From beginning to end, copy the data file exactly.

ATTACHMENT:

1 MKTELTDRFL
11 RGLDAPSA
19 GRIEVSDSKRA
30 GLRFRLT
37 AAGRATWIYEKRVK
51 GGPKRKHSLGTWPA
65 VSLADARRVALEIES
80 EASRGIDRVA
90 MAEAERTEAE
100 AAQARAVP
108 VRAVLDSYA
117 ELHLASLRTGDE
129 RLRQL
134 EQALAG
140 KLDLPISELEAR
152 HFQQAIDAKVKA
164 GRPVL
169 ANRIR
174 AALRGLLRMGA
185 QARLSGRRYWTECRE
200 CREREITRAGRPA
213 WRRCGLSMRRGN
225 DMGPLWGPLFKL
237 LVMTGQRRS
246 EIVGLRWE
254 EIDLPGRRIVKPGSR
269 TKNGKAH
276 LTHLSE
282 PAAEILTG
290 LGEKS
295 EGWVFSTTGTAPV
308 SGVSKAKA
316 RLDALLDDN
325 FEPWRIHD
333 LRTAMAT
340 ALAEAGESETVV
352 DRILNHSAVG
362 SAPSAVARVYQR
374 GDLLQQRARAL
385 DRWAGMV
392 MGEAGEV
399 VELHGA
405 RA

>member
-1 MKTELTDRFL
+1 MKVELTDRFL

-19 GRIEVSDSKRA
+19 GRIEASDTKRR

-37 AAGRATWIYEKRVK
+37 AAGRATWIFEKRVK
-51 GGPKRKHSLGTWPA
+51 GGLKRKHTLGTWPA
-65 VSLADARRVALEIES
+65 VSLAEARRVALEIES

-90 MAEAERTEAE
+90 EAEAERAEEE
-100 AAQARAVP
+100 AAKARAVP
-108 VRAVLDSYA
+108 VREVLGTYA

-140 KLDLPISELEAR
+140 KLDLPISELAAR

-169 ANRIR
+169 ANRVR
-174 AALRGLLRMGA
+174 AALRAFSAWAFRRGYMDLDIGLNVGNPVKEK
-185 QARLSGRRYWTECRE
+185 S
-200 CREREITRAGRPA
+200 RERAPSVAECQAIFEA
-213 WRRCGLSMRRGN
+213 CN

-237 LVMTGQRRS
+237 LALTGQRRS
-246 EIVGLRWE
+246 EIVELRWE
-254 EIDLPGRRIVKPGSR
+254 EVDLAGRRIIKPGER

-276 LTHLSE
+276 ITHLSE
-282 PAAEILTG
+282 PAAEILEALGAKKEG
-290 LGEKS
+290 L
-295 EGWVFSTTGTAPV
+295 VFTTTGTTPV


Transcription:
1 MKTELTDRFL
11 RGLDAPSA
19 GRIEVSDSKRA
30 GLRFRLT
37 AAGRATWIYEKRVK
51 GGPKRKHSLGTWPA
65 VSLADARRVALEIES
80 EASRGIDRVA
90 MAEAERTEAE
100 AAQARAVP
108 VRAVLDSYA
117 ELHLASLRTGDE
129 RLRQL
134 EQALAG
140 KLDLPISELEAR
152 HFQQAIDAKVKA
164 GRPVL
169 ANRIR
174 AALRGLLRMGA
185 QARLSGRRYWTECRE
200 CREREITRAGRPA
213 WRRCGLSMRRGN
225 DMGPLWGPLFKL
237 LVMTGQRRS
246 EIVGLRWE
254 EIDLPGRRIVKPGSR
269 TKNGKAH
276 LTHLSE
282 PAAEILTG
290 LGEKS
295 EGWVFSTTGTAPV
308 SGVSKAKA
316 RLDALLDDN
325 FEPWRIHD
333 LRTAMAT
340 ALAEAGESETVV
352 DRILNHSAVG
362 SAPSAVARVYQR
374 GDLLQQRARAL
385 DRWAGMV
392 MGEAGEV
399 VELHGA
405 RA

>member
-1 MKTELTDRFL
+1 MKVELTDRFL

-19 GRIEVSDSKRA
+19 GRIEASDTKRR

-37 AAGRATWIYEKRVK
+37 AAGRATWIFEKRVK
-51 GGPKRKHSLGTWPA
+51 GGLKRKHTLGTWPA
-65 VSLADARRVALEIES
+65 VSLAEARRVALEIES

-90 MAEAERTEAE
+90 EAEAERAEEE
-100 AAQARAVP
+100 AAKARAVP
-108 VRAVLDSYA
+108 VREVLGTYA

-140 KLDLPISELEAR
+140 KLDLPISELAAR

-169 ANRIR
+169 ANRVR
-174 AALRGLLRMGA
+174 AALRAFSAWAFRRGYMDLDIGLNVGNPVKEK
-185 QARLSGRRYWTECRE
+185 S
-200 CREREITRAGRPA
+200 RERAPSVAECQAIFEA
-213 WRRCGLSMRRGN
+213 CN

-237 LVMTGQRRS
+237 LALTGQRRS
-246 EIVGLRWE
+246 EIVELRWE
-254 EIDLPGRRIVKPGSR
+254 EVDLAGRRIIKPGER

-276 LTHLSE
+276 ITHLSE
-282 PAAEILTG
+282 PAAEILEALGAKKEG
-290 LGEKS
+290 L
-295 EGWVFSTTGTAPV
+295 VFTTTGTTPV